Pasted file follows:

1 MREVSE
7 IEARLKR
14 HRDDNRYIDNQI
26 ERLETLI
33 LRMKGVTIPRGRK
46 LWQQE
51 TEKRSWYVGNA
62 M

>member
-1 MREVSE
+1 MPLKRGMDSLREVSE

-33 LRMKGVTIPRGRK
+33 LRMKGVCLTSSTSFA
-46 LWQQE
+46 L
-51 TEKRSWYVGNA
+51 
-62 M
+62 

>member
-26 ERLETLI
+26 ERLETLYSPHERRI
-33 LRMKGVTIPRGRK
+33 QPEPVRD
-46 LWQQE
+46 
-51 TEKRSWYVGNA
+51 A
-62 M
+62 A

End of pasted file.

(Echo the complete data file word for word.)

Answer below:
1 MREVSE
7 IEARLKR
14 HRDDNRYIDNQI
26 ERLETLI
33 LRMKGVTIPRGRK
46 LWQQE
51 TEKRSWYVGNA
62 M

>member
-1 MREVSE
+1 MPLKRGMDSLREVSE

-33 LRMKGVTIPRGRK
+33 LRMKGVCLTSSTSFA
-46 LWQQE
+46 L
-51 TEKRSWYVGNA
+51 
-62 M
+62 

>member
-26 ERLETLI
+26 ERLETLYSPHERRI
-33 LRMKGVTIPRGRK
+33 QPEPVRD
-46 LWQQE
+46 
-51 TEKRSWYVGNA
+51 A
-62 M
+62 A